The teams then traded goals for most of the rest of the game, a deal Yale was happy to make. DeVito and Murray (assisted by DeVito) scored again, and sophomore midfielder Kristen Chapman scored her first goal of the season (assisted by Greer), to help Yale to a 10-4 lead. That tied the team's largest lead of the season.
After a goal by Stony Brook midfielder Kaila Gottlick brought the score to 10-5, Seawolves goalie Mickey Cahill denied a shot by Ketchum as time expired in the half.
Freshman Erin McMullan came on in relief of junior Whitney Quackenbush in goal for the second half, and each would wind up with a pair of saves. A nice, driving goal by Tarver got the half started right for the Bulldogs offensively.
After Stony Brook scored on a free-position shot by midfielder Melissa Cook, the Bulldogs answered by scoring in transition after a Stony Brook turnover in the Yale end. Ketchum finished off her hat trick by burying a feed from Murray to make it 12-6 with 18:01 left in the game.
Cook and Chapman (assisted by Tarver) traded goals to make it 13-7 with 12 minutes left, and after Cahill denied a point-blank shot by DeVito the Seawolves were able to string together three straight goals to pull within 13-10 with 3:52 to play.
That made the final minutes interesting, but Yale's seniors helped keep the Seawolves from getting any closer. Greer got the draw control after the 10th Stony Brook goal, and a minute later a leaping interception by Kidd helped keep the SBU attack at bay. After a Stony Brook shot went wide and a hustling McMullan helped earn the possession for Yale, the Bulldogs ran time off the clock. Ketchum drew a free-position attempt in the final seconds and passed to DeVito for the last goal of the season, making the final 14-10 Yale.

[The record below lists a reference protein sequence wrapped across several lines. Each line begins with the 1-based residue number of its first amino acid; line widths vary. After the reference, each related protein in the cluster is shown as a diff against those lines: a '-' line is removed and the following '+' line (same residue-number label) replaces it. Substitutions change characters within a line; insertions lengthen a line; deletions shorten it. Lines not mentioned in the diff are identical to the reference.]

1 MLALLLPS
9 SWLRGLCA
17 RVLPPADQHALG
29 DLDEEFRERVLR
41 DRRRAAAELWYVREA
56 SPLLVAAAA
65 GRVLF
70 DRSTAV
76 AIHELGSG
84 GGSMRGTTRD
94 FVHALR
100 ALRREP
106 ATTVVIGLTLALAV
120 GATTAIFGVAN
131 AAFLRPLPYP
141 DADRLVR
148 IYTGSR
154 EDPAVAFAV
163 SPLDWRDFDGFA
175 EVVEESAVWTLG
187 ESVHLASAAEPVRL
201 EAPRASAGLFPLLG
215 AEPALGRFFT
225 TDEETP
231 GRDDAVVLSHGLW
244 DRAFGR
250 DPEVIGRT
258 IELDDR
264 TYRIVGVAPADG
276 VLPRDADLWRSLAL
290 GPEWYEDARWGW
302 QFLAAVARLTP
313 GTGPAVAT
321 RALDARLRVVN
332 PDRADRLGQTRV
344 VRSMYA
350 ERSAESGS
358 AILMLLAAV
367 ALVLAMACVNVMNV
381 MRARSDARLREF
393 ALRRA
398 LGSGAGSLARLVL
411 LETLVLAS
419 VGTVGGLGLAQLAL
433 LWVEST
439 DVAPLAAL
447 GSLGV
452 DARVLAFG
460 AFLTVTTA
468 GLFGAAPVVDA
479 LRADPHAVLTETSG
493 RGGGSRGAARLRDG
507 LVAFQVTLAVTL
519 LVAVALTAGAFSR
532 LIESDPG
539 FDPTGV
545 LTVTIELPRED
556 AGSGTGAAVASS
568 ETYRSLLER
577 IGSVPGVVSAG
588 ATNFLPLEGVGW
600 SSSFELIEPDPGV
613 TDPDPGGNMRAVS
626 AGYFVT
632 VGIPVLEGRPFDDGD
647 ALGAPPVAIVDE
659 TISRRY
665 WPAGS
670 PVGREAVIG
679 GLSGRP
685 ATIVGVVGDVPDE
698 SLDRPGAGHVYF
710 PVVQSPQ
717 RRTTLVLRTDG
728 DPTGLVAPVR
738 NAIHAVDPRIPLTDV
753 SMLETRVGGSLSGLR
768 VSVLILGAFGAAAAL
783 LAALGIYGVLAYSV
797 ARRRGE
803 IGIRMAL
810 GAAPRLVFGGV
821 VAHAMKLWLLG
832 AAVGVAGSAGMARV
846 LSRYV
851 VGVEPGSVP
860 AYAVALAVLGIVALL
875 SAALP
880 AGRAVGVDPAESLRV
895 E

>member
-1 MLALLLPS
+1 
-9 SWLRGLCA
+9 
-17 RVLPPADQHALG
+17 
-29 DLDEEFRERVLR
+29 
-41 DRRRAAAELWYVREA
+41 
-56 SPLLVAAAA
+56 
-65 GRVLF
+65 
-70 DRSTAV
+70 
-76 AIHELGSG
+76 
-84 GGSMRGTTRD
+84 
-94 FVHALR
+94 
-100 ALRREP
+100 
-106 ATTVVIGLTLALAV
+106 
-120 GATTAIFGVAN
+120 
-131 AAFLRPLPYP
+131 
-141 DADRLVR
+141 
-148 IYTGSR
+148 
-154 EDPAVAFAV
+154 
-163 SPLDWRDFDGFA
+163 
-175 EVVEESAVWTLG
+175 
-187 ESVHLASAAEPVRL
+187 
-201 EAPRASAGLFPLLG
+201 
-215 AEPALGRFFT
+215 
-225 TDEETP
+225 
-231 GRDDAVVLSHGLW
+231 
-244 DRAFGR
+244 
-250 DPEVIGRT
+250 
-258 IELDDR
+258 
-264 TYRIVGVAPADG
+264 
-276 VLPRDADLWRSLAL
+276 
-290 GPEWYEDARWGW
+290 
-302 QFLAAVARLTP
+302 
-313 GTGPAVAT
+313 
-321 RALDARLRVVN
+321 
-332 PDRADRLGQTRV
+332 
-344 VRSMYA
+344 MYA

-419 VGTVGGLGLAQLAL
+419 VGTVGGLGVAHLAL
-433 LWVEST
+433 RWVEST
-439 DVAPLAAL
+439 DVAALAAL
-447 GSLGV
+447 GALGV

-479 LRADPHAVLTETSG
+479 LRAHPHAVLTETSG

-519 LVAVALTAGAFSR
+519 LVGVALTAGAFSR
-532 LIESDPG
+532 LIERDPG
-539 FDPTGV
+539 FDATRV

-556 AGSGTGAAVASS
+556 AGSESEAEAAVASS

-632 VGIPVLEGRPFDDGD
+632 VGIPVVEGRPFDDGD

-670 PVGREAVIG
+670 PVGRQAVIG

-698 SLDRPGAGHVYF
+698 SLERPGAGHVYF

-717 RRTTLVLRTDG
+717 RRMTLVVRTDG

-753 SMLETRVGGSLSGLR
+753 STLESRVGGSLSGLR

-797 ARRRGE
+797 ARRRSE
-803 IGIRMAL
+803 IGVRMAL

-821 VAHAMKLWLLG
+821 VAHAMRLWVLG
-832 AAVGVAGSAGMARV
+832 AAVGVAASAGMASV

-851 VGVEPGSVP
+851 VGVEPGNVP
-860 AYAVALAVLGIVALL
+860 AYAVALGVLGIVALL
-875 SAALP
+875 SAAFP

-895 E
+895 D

Yale (3-12, 0-7 Ivy League) was a perfect 13-for-13 on clears, had a season-high 32 shots and tied its season high with 12 draw controls (three from Myra Trivellas). Ketchum had four of Yale's 20 ground balls.
Stony Brook (4-11, 1-5 America East) got three goals from Cook, who finished the season with 28 goals.
For the Class of 2011, Saturday's game brings an end to a unique four-year period. Phillips took over as head coach prior to 2008-09, the second season in a row Yale went through a coaching change.
"Two things at the heart of the experience for this class were change and adversity," said Phillips. "Competitive sports teaches you that you have to be determined to persevere in situations like that. That is one of the things that we will all take away from this season."
The win provides a positive end to a season that was marked by some signs of progress, including solid performances against the two teams that shared the 2011 Ivy League championship: Dartmouth and Penn. Yale had a narrow loss 9-8 to the Big Green and was one of only four teams to hold the Quakers to seven or fewer goals.
Combined with positive developments off the field that included the dedication of Reese Stadium earlier this month, it is not hard to see a brighter future ahead for the program -- especially with Saturday's win now providing the last impression of the 2011 season.
"It's fitting that the seniors had this game, where they played a huge role in a win," Phillips said. "The legacy they leave behind is a better future for the program."
Report by Sam Rubin '95 (firstname.lastname@example.org), Yale Sports Publicity